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Discussion Starter · #1 · (Edited)

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You have two options:

Option One is a remanufactured unit that came off another GM product;

https://www.rockauto.com/en/moreinfo.php?pk=29391&cc=1323863

or taking yours off and sending both booster and master cylinder in to be rebuilt;

https://www.rockauto.com/en/moreinfo.php?pk=1783042&cc=1323863

Now will it fit your car I don't know because some one else has put on disc brakes off of another car onto yours. Like Bilbo Baggins asked Gollum; "what do I have in my pocket?" No way of knowing. But if you send them yours you get yours back agin.

Big Dave
 

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If you don't know, ebay is not the place to find out. On ebay pretty much every part fits every car. Check with the factory chassis or assembly manuals, or find on old style parts store where you have parts guys that actually know what they are talking about and looking for.
 

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For 64 I think from the factory you would have had a 9" Delco Moraine or 9" Bendix. Now that you have converted to disc brakes though things are different and you need to tap into the aftermarket. The brake booster isn't the big issue for you, the big issue is the master cylinder needs to be for disc brakes as disc brakes require a master cylinder with more fluid volume. I would probably go with Classic industries part number A28138 and it should look close to factory and function similar to factory. But that only works if you already have a proportioning valve for the car. You can add a proportioning valve to the set up for about $130 for lines and all kit. Part Number 391350.
 

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If you have no pedal it could also be the result of a poor install.

The brake pedal linkage differs between the 1964 single reservoir master cylinders, and the 1969-'72 brake parts (made in Pakistan, India, or the bad part of Asia) that most vendors source for their brake kits.

If the person that previously installed the brake kit bought his kit based upon price then he gets cheap oversea car parts and they do not provide the proper conversion parts to complete the install such as multiple adjustable piston rods to match the brake pedal to the master cylinder.

Try and use stock parts and the rod might not reach the bottom of the dual master cylinder bore, resulting a spongy pedal with a lot of effort. There are also two holes punched in the hardened steel brake pedal to account for the added stroke of the power assist brakes. If they used the same manual brake hole that could also be an issue. The power assist booster bolts to the fire wall at a different angle to compensate for the change in the angle between the two holes. Pick the wrong hole and the push rod will bind on the master cylinder bore.

There are allot of factors beside price that are involved in adding disc brakes to an older car.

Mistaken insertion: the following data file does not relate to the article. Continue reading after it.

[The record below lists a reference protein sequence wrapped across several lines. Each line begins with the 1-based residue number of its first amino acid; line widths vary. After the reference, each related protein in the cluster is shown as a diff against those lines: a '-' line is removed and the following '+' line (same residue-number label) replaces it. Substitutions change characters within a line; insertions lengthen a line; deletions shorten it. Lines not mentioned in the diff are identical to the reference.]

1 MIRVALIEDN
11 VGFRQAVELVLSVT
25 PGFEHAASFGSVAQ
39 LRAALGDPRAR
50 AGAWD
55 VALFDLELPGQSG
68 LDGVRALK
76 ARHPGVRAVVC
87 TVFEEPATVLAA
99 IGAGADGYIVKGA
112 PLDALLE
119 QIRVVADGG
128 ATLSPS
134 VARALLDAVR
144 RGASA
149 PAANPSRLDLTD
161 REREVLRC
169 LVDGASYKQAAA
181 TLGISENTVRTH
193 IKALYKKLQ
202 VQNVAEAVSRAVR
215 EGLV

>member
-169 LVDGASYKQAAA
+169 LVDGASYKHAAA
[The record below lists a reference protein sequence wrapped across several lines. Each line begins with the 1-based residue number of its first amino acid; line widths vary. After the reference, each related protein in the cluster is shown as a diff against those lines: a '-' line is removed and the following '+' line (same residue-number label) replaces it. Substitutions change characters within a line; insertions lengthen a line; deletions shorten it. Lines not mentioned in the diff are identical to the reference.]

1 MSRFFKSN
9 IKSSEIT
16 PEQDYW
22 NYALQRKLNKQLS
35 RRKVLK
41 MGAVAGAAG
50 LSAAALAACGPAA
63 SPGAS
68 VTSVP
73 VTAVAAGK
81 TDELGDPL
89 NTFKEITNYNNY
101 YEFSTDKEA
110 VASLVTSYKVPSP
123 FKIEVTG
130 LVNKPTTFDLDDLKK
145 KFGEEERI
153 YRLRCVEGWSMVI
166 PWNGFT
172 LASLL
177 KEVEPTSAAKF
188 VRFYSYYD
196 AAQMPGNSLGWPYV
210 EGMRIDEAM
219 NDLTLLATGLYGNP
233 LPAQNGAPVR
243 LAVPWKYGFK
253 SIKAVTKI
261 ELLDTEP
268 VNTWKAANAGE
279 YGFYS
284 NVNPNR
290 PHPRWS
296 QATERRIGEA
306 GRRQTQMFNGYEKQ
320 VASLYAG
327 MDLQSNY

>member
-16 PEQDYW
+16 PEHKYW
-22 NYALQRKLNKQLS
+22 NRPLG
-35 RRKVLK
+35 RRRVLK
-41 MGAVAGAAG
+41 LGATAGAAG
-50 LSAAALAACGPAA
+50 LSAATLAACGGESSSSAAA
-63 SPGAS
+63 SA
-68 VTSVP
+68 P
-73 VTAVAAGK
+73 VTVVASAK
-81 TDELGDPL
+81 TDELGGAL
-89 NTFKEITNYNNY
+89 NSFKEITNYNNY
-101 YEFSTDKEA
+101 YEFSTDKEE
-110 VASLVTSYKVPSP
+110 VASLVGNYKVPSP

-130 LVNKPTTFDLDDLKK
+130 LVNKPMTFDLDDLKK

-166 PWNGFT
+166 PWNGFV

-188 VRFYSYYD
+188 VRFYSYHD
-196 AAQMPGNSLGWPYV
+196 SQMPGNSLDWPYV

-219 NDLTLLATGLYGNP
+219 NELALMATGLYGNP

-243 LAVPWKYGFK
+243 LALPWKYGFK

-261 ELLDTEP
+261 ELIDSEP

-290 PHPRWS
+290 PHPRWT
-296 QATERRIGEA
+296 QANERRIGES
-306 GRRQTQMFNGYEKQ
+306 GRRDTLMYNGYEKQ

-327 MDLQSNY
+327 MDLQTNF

Big Dave
 

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Need some advice, installed roller rockers on my 1966 396,had to go with taller valve covers,now the drivers side cover won’t clear the new brake booster because it’s mounts project it farther forward. Does anyone have any ideas?
 

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Need some advice, installed roller rockers on my 1966 396,had to go with taller valve covers,now the drivers side cover won’t clear the new brake booster because it’s mounts project it farther forward. Does anyone have any ideas?
Welcome to the Team ****!

Don't buy aluminum roller rockers. The aluminum work hardens and cracks, and they are too big (made bigger because aluminum is a lot weaker than steel) to fit under a stock cover. Also it is probably the adjustment nut that is hitting the valve cover and not the rocker body, though that might hit also. The cam companies sell shorter adjustable poly-lock nuts.

I use chrome-moly steel body roller rockers and they fit just fine under a stock rocker cover. They are as light as the aluminum rocker, and will not metal fatigue in the time the motor lasts. They are also stronger than aluminum rockers to withstand the high valve spring pressure of a solid lifter radical lift roller cam.

It you want another solution then you can go with a dual nine inch power booster, or a Hydraboost brake system off of a diesel van or light truck. New rockers are the cheaper of the two choices.

Big Dave
 

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Need some advice, installed roller rockers on my 1966 396,had to go with taller valve covers,now the drivers side cover won’t clear the new brake booster because it’s mounts project it farther forward. Does anyone have any ideas?
Try these from CFR Performance. They have the recessed rear corner to clear your booster and have the OEM look. FYI, I did not need the recessed corner on the set I bought. They were tall enough to clear the 1.7 rockers in my 496 and still cleared the booster.

https://www.cfrperformance.com/CHEVY_BIG_BLOCK_396_427_454_OEM_STYLE_VALVE_COVERS_p/hz-9504-t-c.htm
 
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